Demeri the Emissary stood before the throne of Adurelair, Overlord of Elvendell.  King Sceptere’s envoy to the Land of the Elves beseeched the king to hear her appeal.  The grief-stricken Overlord acknowledged her presence with a faint glance of his distraught eyes.

“O great One, I come bearing words from the King of Somoland,” Demeri said with measured breath.  “The king sends you his utmost condolences on behalf of the realm of Somoland.  Your loss is great, and our land is pained by Elvendell’s terrible sacrifice.  O that fate could be unmade would we join you in unmaking it.”  The withdrawn Overlord ignored Demeri’s somber greetings.

Demeri continued.  “My king asks you to consider his appeal.  The Huntsmen who patrol the edges of our realm caught wind of news of a stray Gnome wandering through the mountains that divide our two lands.  He may very well have been making his way back to Gnomea after carrying out his foul deed.  Gnomes do not pass lightly through our lands.  Our King’s ears believe that the Gnomes carried out the assassination of your son in the guise of a Dwarf to spur you to assail the land of Dwarfberg.”

“You speak lies!” Adurelair hissed, thrusting an accusing finger at Demeri.  Adurelair rose ominously from his throne, his lithe body steeled with rage.  His piercing eyes bore into Demeri as lance on flesh.  Demeri cringed and covered her eyes.  “Do not whisper lies in my ears, Speaker of Man.  My son’s body is still warm, yet you come to deceive me with rumors and lies?  Do not burden me with your lies!  You seek to derange my thoughts.  It was not a Gnome, but a Dwarf who killed my son.  The evil remnants defiling my son’s room belong to a Dwarf.  This have I seen with my own eyes.  The scent I smelled is that of a Dwarf.  Dwarfberg will pay for stealing away the beloved hier to the throne of Elvendell.  Dwarfberg will pay with blood.”

Demeri bowed humbly, shielding herself from Adurelair’s tirade.  Her guards reached out to her, trying to pull her away from Adurelair’s venom.  Demeri pushed them away, raised her voice and meekly outstretched her arms towards Adurelair.  “O Great One, I beseech you to stay your armies!   This evil deed was not done by the Dwarves.  Please, you must understand.  I was informed that the dagger you found was stolen by a Sprite from the House of King Bergorod one moon ago.  I have not seen the dagger that took your son, but I can tell you that it bears the seal of the King of the Dwarves.  The King’s servant saw a Sprite steal the dagger in the darkest hours of the night from the King’s private armory.”

Adurelair interrupted, “The Sprites have no grievance with Dwarfberg.  The Gnomes are sworn enemies of the Dwarves, not of the Elves.  I do not see why a Gnome would take my son.”  

“King Bergorod believes that the Sprites and Gnomes formed an alliance and that they planned to use his dagger to precipate war between the Elves and Dwarves,” Demeri continued.  “The offending Sprite remains at large, but his possession of the dagger reveals more than his identity.  King Bergorod’s moles pursued the Sprite as he crossed into Gnomea.  They believe the dagger fell into the hands of the Gnomes, who carried out the evil work of the Sprites by sending an assassin into your fair land.”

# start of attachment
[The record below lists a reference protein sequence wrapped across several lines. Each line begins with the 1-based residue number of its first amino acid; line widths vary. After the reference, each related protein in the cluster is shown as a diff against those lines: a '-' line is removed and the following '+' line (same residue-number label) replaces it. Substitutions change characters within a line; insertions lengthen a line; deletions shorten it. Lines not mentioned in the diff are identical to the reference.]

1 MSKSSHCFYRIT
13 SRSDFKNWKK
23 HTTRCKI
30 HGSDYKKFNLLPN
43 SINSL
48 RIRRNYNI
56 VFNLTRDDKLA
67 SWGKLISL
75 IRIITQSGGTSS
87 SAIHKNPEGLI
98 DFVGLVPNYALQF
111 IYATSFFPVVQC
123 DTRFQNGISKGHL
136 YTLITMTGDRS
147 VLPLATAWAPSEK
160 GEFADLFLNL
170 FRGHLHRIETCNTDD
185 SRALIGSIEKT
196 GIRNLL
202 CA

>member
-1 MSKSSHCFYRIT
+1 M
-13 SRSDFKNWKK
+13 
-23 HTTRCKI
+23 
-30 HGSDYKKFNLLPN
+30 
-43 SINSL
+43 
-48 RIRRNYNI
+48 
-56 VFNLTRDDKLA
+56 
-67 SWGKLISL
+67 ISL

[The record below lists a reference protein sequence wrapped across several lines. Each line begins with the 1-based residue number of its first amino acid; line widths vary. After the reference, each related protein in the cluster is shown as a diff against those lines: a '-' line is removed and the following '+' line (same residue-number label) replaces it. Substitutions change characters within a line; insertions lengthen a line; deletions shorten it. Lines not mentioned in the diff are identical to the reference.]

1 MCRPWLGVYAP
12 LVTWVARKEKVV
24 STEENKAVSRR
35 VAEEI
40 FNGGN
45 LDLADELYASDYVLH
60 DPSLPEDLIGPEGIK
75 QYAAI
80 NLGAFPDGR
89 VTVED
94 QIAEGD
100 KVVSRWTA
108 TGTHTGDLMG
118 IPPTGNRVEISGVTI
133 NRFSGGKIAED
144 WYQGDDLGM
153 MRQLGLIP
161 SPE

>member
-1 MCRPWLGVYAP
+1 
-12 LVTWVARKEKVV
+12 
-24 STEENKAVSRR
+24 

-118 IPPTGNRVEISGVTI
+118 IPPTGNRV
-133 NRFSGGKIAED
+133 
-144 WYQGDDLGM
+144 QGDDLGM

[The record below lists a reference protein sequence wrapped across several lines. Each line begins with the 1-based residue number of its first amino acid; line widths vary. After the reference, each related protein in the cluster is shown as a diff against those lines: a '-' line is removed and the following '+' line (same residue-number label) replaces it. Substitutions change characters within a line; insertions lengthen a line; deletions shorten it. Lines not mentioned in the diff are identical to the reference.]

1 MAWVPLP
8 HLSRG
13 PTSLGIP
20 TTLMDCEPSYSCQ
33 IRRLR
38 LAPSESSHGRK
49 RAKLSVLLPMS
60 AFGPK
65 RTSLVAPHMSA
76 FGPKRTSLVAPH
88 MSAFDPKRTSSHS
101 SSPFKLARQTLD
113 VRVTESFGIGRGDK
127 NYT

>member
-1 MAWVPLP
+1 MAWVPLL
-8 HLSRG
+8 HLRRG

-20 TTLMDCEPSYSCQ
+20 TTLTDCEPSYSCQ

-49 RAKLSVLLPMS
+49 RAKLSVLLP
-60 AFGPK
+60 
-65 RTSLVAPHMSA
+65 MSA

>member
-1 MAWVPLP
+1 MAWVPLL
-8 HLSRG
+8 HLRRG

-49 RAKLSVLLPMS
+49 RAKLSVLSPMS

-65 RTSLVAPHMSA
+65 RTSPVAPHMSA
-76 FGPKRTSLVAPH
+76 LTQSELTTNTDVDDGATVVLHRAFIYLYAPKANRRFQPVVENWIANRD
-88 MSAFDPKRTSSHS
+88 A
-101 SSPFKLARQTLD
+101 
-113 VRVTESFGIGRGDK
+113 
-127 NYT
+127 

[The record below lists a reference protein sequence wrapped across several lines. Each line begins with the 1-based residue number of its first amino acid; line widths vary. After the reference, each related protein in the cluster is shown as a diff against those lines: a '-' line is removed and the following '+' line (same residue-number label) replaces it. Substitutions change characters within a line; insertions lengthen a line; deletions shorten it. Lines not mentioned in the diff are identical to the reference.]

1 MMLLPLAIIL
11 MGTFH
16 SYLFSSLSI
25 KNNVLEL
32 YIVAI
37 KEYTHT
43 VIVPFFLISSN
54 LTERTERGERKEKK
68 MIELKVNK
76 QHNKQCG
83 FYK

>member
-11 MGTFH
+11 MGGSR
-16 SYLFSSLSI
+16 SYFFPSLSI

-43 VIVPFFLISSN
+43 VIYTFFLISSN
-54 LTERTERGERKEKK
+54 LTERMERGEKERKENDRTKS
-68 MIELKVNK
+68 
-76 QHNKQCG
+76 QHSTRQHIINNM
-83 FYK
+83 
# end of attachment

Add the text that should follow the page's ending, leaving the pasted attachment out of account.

Adurelair glared angrily at Demeri, his cobalt eyes shimmering.  “Why was I not told of this?  Why did Bergorod not tell me of this news?  Now my son is dead, killed by Bergorod’s dagger.  Even if my son was not taken by a wretched Dwarf, Bergorod and his ilk will still pay for their silence.”

“Your Highness, the King of the Dwarves believed that the Gnomes would turn his dagger against the heart of Dwarfberg, not against the beloved son of Elvendell.  He did not know what evil purpose would be fulfilled by the dagger’s thrust.  King Bergorod sought counsel from my King because the dagger had passed through the Realm of Man into Gnomea.  He was unaware that the dagger would fulfill its fiendish purpose in Elvendell.  His Emissary could not warn you because he was expelled from your court after Dwarven mines were discovered in Elvendell.” 

“I do not believe you,” Adulelair said warily with an aggrieved voice.  His voice rose again.  “Dwarves undermine my Land.  We will never live at peace with the Dwarves if they continue to conspire against us.  My son is dead.  Elvendell’s heir is gone.  Bergorod is to blame.  So too is Somoland, Land of Man, if it conspired with the Dwarves to kill my son.”

Demeri struggled to deflect the Overlord’s accusations.  “O Great One, Somoland and Dwarfberg have not conspired against you.  Our lands seek to live in peace.  Please understand that this is what the Gnomes and Sprites want.  Long have you fought the Sprites within your borders, and long have the Gnomes lived at war with the Dwarves,” Demeri tried to reason calmly as her knees shook.  “If the Elves ride against Dwarfberg, then your enemies will have won, Your Highness.  They will have brought their twin enemies to the brink of destruction.  The Gnomes will fulfill their ancient claim to Dwarfberg’s lands, and the Sprites will overtake Elvendell.  Your great lands will fall.”

“Emissary, I shall banish you forever from Elvendell for your insolence.  You insult the memory of my son with your clever stories.  Harsh will be my retribution against Somoland if you stand in the way of justice.”

Demeri flinched and turned away.  She cried out, “Great One, please wait!  Remember what happened with Vexsios.  Do you remember Vexsios, a memory of your youth?”

Adurelair suddenly froze, puzzled.  He stopped, and his face dropped as he fell into thought. 

“Ages ago, your beloved father nearly fell victim to the Sword of Man.  Elven guards seized the one who wielded the Sword, the rebel Sprite named Vexsios.  Vexsios stole the Sword from my King’s father, Amulet of Somoland and sought to bring our lands to blows.  Please remember the past and see that it returned with a vengeance.  Where the Sprites failed in taking your father’s life, they succeeded against your son.  Please, I beseech you to remember Vexsios and stay your armies.”